'Milton's Children' Great Update to Lost World Genre


Milton's ChildrenWhen an Antarctic expedition comes upon a series of undiscovered islands, the scientists on board must investigate. On these islands, they find plant and animal life unlike anything anywhere else on earth. Many of these species are large, possibly straight out of a pre-human era, and in order to record and photograph as many of these creatures as possible, the group splits up. Giant, Pteranodon-like beasts nest high above and immense beetles scurry in the thick foliage, as the scientists struggle to collect as much data as they can before nightfall. But when night comes, half the group doesn’t return to the ship. And the subsequent search-and-rescue becomes an all-out battle for survival.

Jason V. Brock’s Milton’s Children is a novella that will leave you longing for more, and a worthy continuation of the “lost world” subgenre. The style and storytelling structure read like something taken from a 1930s pulp, and I mean that in a good way. The story brings to mind its “lost world” predecessors: Doyle’s The Lost World, Burroughs’s The Land that Time Forgot, and Lovecraft’s At the Mountains of Madness, to name a few, but without the Victorian language. The story is at once modern and nostalgic, quite a fete.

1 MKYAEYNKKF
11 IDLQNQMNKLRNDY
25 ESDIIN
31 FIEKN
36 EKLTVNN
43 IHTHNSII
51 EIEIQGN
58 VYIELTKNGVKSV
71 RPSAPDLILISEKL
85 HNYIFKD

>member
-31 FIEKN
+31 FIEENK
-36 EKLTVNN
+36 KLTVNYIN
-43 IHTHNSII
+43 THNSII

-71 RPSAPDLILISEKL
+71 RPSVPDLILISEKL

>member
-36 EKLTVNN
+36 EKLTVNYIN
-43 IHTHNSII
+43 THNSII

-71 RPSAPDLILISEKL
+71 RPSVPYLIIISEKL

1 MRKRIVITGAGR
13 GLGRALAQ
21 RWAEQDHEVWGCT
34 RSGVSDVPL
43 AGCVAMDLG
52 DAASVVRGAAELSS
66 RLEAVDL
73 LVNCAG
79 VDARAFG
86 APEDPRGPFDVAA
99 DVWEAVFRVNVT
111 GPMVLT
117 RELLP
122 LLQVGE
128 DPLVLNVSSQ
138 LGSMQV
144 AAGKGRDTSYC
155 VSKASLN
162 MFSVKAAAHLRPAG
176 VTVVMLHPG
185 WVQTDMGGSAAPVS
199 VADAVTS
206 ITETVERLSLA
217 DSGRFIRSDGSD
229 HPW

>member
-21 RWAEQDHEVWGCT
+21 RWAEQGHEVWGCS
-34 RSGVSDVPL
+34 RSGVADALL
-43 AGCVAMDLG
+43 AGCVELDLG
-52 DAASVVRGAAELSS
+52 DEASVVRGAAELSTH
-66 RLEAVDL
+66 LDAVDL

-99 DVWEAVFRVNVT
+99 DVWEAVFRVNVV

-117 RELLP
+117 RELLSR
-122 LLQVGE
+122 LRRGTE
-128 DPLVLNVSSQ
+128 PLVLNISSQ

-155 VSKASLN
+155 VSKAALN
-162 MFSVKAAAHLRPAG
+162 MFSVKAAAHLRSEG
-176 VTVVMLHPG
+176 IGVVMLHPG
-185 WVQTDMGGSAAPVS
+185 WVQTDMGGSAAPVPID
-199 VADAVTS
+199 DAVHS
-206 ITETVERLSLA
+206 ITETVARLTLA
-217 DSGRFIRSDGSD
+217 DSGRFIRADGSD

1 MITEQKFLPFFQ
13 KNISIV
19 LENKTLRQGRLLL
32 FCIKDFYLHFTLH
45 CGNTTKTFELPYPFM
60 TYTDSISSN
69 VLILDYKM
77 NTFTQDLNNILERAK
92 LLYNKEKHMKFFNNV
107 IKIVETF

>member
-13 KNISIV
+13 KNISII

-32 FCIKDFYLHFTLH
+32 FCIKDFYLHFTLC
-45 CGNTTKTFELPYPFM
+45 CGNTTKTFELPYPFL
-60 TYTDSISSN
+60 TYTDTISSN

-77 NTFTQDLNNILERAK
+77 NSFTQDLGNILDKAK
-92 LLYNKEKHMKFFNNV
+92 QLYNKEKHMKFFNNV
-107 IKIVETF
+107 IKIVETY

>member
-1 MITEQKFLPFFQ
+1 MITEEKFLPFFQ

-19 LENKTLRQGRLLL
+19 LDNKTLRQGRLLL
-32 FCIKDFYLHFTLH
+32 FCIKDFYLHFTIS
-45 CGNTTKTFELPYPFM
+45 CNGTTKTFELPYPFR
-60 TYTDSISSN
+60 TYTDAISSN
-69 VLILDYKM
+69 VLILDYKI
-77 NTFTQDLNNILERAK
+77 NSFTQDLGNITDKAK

My only major complaint about the story is the style used when the search-and-rescue party discovers the missing group’s video recording. It is laid out almost like a screenplay, which is a clever idea, but it doesn’t quite work. The character directions in this section overwhelm the dialogue, which slows the story and makes for choppy reading. Besides this, Brock’s tale offers a treat for fans of the genre, with allusions throughout (the title, character names, the creatures on the islands, etc.).

Over the last few years, Brock, editor of [Namel3ss] Magazine, and the man behind the films Charles Beaumont: The Short Life of Twilight Zone’s Magic Man and The Ackermonster Chronicles! has been mixing weird fiction’s past with its present in interesting ways, and Milton’s Children is no exception. Pick this up and then pre-order his forthcoming collection from Hippocampus Press, Simulacrum and Other Possible Realities.

Milton’s Children by Jason V. Brock is currently available from Bad Moon Books as a signed/limited hardcover for $25.00